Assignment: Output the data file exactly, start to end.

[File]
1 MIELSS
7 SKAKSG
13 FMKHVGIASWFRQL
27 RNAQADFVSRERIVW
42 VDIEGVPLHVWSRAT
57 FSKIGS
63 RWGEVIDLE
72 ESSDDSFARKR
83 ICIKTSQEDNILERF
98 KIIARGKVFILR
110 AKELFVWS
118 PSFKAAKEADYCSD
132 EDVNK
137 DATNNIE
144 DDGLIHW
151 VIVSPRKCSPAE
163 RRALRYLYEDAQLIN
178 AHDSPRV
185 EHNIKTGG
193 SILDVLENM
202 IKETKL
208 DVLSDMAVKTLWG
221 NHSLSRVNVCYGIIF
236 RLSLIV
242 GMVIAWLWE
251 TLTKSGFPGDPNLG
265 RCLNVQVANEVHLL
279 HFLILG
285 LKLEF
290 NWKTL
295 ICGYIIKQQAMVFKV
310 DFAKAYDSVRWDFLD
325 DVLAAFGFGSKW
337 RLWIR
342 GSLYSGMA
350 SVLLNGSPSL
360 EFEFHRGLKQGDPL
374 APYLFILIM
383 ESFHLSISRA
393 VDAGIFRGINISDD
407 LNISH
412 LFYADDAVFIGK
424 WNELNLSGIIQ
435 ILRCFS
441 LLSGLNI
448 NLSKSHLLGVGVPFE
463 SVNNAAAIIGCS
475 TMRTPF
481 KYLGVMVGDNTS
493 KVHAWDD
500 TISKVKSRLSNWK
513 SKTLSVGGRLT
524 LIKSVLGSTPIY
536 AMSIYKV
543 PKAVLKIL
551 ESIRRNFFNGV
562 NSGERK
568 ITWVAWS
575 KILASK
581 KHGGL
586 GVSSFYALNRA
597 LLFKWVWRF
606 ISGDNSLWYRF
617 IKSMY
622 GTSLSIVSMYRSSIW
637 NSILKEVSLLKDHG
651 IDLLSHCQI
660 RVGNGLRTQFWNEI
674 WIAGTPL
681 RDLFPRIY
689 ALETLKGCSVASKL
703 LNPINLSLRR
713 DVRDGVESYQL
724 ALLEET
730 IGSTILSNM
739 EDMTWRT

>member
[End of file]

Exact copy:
1 MIELSS
7 SKAKSG
13 FMKHVGIASWFRQL
27 RNAQADFVSRERIVW
42 VDIEGVPLHVWSRAT
57 FSKIGS
63 RWGEVIDLE
72 ESSDDSFARKR
83 ICIKTSQEDNILERF
98 KIIARGKVFILR
110 AKELFVWS
118 PSFKAAKEADYCSD
132 EDVNK
137 DATNNIE
144 DDGLIHW
151 VIVSPRKCSPAE
163 RRALRYLYEDAQLIN
178 AHDSPRV
185 EHNIKTGG
193 SILDVLENM
202 IKETKL
208 DVLSDMAVKTLWG
221 NHSLSRVNVCYGIIF
236 RLSLIV
242 GMVIAWLWE
251 TLTKSGFPGDPNLG
265 RCLNVQVANEVHLL
279 HFLILG
285 LKLEF
290 NWKTL
295 ICGYIIKQQAMVFKV
310 DFAKAYDSVRWDFLD
325 DVLAAFGFGSKW
337 RLWIR
342 GSLYSGMA
350 SVLLNGSPSL
360 EFEFHRGLKQGDPL
374 APYLFILIM
383 ESFHLSISRA
393 VDAGIFRGINISDD
407 LNISH
412 LFYADDAVFIGK
424 WNELNLSGIIQ
435 ILRCFS
441 LLSGLNI
448 NLSKSHLLGVGVPFE
463 SVNNAAAIIGCS
475 TMRTPF
481 KYLGVMVGDNTS
493 KVHAWDD
500 TISKVKSRLSNWK
513 SKTLSVGGRLT
524 LIKSVLGSTPIY
536 AMSIYKV
543 PKAVLKIL
551 ESIRRNFFNGV
562 NSGERK
568 ITWVAWS
575 KILASK
581 KHGGL
586 GVSSFYALNRA
597 LLFKWVWRF
606 ISGDNSLWYRF
617 IKSMY
622 GTSLSIVSMYRSSIW
637 NSILKEVSLLKDHG
651 IDLLSHCQI
660 RVGNGLRTQFWNEI
674 WIAGTPL
681 RDLFPRIY
689 ALETLKGCSVASKL
703 LNPINLSLRR
713 DVRDGVESYQL
724 ALLEET
730 IGSTILSNM
739 EDMTWRT

>member